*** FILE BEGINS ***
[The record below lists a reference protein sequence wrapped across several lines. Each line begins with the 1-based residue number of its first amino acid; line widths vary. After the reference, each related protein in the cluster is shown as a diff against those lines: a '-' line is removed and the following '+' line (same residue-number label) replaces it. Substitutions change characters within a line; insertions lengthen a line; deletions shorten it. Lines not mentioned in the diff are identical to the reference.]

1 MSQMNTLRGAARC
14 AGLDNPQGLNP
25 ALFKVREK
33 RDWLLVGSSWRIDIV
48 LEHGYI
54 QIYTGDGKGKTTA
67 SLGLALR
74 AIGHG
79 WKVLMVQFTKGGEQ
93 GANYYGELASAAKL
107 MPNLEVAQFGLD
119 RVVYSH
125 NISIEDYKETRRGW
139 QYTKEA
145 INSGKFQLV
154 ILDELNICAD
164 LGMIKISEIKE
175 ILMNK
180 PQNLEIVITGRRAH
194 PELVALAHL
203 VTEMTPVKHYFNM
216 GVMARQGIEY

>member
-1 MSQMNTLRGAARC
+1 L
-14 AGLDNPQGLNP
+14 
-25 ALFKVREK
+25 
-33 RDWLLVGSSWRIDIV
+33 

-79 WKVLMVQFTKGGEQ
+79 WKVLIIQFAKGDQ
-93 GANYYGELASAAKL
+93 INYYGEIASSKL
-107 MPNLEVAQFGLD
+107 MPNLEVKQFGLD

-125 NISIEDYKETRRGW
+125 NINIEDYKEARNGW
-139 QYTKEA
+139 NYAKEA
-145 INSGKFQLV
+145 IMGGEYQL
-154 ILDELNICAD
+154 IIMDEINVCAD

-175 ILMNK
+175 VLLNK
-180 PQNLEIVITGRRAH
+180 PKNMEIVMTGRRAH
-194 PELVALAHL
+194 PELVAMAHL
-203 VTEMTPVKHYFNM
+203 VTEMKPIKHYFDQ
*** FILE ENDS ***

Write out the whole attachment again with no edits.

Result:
[The record below lists a reference protein sequence wrapped across several lines. Each line begins with the 1-based residue number of its first amino acid; line widths vary. After the reference, each related protein in the cluster is shown as a diff against those lines: a '-' line is removed and the following '+' line (same residue-number label) replaces it. Substitutions change characters within a line; insertions lengthen a line; deletions shorten it. Lines not mentioned in the diff are identical to the reference.]

1 MSQMNTLRGAARC
14 AGLDNPQGLNP
25 ALFKVREK
33 RDWLLVGSSWRIDIV
48 LEHGYI
54 QIYTGDGKGKTTA
67 SLGLALR
74 AIGHG
79 WKVLMVQFTKGGEQ
93 GANYYGELASAAKL
107 MPNLEVAQFGLD
119 RVVYSH
125 NISIEDYKETRRGW
139 QYTKEA
145 INSGKFQLV
154 ILDELNICAD
164 LGMIKISEIKE
175 ILMNK
180 PQNLEIVITGRRAH
194 PELVALAHL
203 VTEMTPVKHYFNM
216 GVMARQGIEY

>member
-1 MSQMNTLRGAARC
+1 L
-14 AGLDNPQGLNP
+14 
-25 ALFKVREK
+25 
-33 RDWLLVGSSWRIDIV
+33 

-79 WKVLMVQFTKGGEQ
+79 WKVLIIQFAKGDQ
-93 GANYYGELASAAKL
+93 INYYGEIASSKL
-107 MPNLEVAQFGLD
+107 MPNLEVKQFGLD

-125 NISIEDYKETRRGW
+125 NINIEDYKEARNGW
-139 QYTKEA
+139 NYAKEA
-145 INSGKFQLV
+145 IMGGEYQL
-154 ILDELNICAD
+154 IIMDEINVCAD

-175 ILMNK
+175 VLLNK
-180 PQNLEIVITGRRAH
+180 PKNMEIVMTGRRAH
-194 PELVALAHL
+194 PELVAMAHL
-203 VTEMTPVKHYFNM
+203 VTEMKPIKHYFDQ